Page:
Post Brexit, businesses appear less keen to undertake mail order sales from Poland to UK customers. This is due to the uncertainty related to the new legal formalities.
Brexit and Amazon – What does the British exit from the European Union mean for retailers?
- Published: 05.02.2020
- Updated: 20.10.2022
- Read in: 2 min
On Friday, January 31st 2020 at 11:00 pm GMT Great Britain, after 47 years ceased to be a member of the European Union. From the outset, Brexit in the British Isles was associated with one word – “chaos”.
Amazon sellers should learn about the possible consequences of Great Britain’s exit from the European Union.
How much does Brexit cost?
Today, Brexit has cost Great Britain 83 billion pounds, or 489.7 billion PLN. This is 440 million pounds per week and 727 pounds per second. These figures are frightening, but what does leaving the EU mean for those selling their goods on Amazon?
No-Deal Brexit was fortunately avoided. The Exit Agreement, under which the UK is parting with the European Union, guarantees the start of a transition period. This period starts on February 1, 2020. It will last until the end of 2020 and secures the continuation of current relations between the European Union and the United Kingdom. The United Kingdom will continue to be treated as a member of the Union but will not have a say in the EU decision-making process.
Brexit is concerned about the entire e-commerce industry, whether it operates in the UK and sends its products abroad or sells goods in the UK. Everything remains the same at the moment.
If your goods are in Amazon’s warehouse in the UK, all your local orders will continue to be processed there without change. The same is true if you store in France, Spain, Germany or Italy and send goods to the UK.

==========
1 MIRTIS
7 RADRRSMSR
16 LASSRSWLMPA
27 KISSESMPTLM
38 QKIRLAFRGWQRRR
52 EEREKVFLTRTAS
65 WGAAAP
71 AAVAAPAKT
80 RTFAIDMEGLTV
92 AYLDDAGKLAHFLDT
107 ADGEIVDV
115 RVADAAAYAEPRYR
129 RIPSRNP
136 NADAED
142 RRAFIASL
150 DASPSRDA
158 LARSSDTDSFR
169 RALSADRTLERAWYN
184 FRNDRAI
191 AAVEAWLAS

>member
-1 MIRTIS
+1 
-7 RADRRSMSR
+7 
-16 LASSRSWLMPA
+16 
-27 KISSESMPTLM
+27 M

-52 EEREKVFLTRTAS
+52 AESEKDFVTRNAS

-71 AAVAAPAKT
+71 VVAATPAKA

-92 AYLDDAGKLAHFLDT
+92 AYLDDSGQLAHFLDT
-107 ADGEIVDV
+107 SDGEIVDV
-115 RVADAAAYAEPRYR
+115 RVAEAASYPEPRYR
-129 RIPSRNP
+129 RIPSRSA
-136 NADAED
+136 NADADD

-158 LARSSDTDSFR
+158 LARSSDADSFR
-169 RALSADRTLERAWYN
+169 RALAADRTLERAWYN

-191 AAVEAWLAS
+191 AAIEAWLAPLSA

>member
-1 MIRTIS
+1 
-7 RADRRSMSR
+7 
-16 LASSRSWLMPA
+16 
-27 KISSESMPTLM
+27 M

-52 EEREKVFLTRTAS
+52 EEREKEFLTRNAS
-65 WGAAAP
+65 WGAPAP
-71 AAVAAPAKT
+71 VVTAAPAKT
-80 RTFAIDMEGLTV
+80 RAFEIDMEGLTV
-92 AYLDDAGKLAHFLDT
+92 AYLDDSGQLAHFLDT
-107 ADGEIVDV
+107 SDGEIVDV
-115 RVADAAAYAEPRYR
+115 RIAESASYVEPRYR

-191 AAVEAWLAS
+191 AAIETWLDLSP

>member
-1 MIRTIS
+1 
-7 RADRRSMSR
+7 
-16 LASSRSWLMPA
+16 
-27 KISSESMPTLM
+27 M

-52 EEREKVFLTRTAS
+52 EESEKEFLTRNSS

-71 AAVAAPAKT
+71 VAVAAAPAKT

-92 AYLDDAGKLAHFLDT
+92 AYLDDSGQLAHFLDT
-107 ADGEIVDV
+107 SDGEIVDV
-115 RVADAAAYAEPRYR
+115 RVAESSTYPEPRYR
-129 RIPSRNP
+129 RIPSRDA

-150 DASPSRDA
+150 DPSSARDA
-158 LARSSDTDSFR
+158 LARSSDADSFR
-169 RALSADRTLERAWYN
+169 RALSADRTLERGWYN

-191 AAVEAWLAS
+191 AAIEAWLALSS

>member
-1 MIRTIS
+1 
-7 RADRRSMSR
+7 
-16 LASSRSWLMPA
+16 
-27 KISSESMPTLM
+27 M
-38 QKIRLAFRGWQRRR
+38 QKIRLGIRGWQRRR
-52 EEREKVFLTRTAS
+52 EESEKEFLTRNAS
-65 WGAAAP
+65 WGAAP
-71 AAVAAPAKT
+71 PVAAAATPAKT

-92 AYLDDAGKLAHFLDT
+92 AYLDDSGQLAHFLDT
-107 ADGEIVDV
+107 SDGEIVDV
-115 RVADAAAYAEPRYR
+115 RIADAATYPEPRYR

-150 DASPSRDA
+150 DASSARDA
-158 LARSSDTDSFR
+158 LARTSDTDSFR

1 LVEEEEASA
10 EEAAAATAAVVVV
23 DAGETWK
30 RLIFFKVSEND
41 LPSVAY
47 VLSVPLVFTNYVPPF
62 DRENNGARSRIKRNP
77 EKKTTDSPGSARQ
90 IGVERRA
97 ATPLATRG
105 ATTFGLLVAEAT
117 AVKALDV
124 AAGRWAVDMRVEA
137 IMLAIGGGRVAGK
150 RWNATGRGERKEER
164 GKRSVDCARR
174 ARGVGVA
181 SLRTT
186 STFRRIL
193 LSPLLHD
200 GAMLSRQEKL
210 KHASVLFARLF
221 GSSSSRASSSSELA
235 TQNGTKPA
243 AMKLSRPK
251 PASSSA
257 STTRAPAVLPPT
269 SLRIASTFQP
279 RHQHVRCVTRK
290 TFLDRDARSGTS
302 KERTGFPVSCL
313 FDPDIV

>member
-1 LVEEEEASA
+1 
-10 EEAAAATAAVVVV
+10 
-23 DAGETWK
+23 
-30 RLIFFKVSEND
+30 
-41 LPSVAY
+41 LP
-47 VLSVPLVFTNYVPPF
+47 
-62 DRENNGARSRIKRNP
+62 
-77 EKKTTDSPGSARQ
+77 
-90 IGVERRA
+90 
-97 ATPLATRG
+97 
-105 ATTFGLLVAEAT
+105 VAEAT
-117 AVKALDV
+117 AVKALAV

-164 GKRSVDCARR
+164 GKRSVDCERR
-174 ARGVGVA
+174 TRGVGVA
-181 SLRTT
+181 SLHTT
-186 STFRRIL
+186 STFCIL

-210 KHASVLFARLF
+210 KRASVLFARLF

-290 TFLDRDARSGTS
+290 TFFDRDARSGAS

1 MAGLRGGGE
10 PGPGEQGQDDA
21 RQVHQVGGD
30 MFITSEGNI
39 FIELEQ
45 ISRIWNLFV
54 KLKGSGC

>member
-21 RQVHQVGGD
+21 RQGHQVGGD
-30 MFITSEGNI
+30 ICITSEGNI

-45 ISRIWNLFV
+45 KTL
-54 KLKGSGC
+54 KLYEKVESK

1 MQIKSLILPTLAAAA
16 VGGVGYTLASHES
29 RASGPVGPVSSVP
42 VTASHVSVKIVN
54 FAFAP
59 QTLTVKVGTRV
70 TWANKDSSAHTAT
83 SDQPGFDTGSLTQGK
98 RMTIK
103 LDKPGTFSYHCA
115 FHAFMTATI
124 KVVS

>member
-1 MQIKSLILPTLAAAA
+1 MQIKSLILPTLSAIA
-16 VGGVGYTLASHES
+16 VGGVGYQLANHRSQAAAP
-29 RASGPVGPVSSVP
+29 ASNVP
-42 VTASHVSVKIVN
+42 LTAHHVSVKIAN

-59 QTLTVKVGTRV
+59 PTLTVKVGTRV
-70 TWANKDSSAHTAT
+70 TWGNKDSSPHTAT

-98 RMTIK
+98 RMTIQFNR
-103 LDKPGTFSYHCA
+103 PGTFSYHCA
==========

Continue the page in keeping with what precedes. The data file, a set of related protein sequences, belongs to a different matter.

However, if the futures contract is not finalised and does not enter into force as of January 1, 2021, which coincides with the end of the transition period – then we will face consequences similar to not signing the contract and leaving the Union on a “No-Deal” basis.
This would involve a change in VAT settlement rules, a change in the rules for collecting excise duty and a change in customs rates to those currently in force for non-EU countries.
We should keep our hand on the pulse and observe the situation, and count on the United Kingdom to reach a final agreement with the European Union. The earlier this happens, the better.
Taxology intends to keep a close watch on further developments. We will keep you informed about all the changes, further decisions and possible consequences for people and companies selling their goods on Amazon in subsequent articles.
As of today, the situation for 2020 remains unchanged. What will it look like in 2021 – for now, it remains one big unknown.
If you have not found the answers to your questions here, contact us. We help many online retailers in Europe with the issues of VAT registration and settlement.
Read also our newest blog post about how to apply VAT to goods sold to customers in the UK.